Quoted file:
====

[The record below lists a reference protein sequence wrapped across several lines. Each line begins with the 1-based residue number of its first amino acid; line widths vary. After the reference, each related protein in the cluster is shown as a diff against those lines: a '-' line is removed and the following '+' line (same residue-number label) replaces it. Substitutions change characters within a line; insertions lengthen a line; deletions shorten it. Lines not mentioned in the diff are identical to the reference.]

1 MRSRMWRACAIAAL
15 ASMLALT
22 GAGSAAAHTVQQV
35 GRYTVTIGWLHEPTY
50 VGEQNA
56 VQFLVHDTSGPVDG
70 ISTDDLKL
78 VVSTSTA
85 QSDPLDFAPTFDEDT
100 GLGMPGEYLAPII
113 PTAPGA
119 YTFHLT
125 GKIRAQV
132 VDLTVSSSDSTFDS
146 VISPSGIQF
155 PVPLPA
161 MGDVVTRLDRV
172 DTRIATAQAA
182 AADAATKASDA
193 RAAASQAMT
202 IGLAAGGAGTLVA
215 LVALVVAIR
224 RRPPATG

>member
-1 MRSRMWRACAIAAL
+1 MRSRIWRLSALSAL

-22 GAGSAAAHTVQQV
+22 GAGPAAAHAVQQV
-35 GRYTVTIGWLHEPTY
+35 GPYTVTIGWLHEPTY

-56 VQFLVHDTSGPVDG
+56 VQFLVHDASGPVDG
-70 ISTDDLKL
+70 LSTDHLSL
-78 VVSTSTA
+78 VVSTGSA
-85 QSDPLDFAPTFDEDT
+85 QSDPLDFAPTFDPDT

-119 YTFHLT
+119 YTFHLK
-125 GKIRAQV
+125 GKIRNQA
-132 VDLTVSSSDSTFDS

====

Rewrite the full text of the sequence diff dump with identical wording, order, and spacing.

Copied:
[The record below lists a reference protein sequence wrapped across several lines. Each line begins with the 1-based residue number of its first amino acid; line widths vary. After the reference, each related protein in the cluster is shown as a diff against those lines: a '-' line is removed and the following '+' line (same residue-number label) replaces it. Substitutions change characters within a line; insertions lengthen a line; deletions shorten it. Lines not mentioned in the diff are identical to the reference.]

1 MRSRMWRACAIAAL
15 ASMLALT
22 GAGSAAAHTVQQV
35 GRYTVTIGWLHEPTY
50 VGEQNA
56 VQFLVHDTSGPVDG
70 ISTDDLKL
78 VVSTSTA
85 QSDPLDFAPTFDEDT
100 GLGMPGEYLAPII
113 PTAPGA
119 YTFHLT
125 GKIRAQV
132 VDLTVSSSDSTFDS
146 VISPSGIQF
155 PVPLPA
161 MGDVVTRLDRV
172 DTRIATAQAA
182 AADAATKASDA
193 RAAASQAMT
202 IGLAAGGAGTLVA
215 LVALVVAIR
224 RRPPATG

>member
-1 MRSRMWRACAIAAL
+1 MRSRIWRLSALSAL

-22 GAGSAAAHTVQQV
+22 GAGPAAAHAVQQV
-35 GRYTVTIGWLHEPTY
+35 GPYTVTIGWLHEPTY

-56 VQFLVHDTSGPVDG
+56 VQFLVHDASGPVDG
-70 ISTDDLKL
+70 LSTDHLSL
-78 VVSTSTA
+78 VVSTGSA
-85 QSDPLDFAPTFDEDT
+85 QSDPLDFAPTFDPDT

-119 YTFHLT
+119 YTFHLK
-125 GKIRAQV
+125 GKIRNQA
-132 VDLTVSSSDSTFDS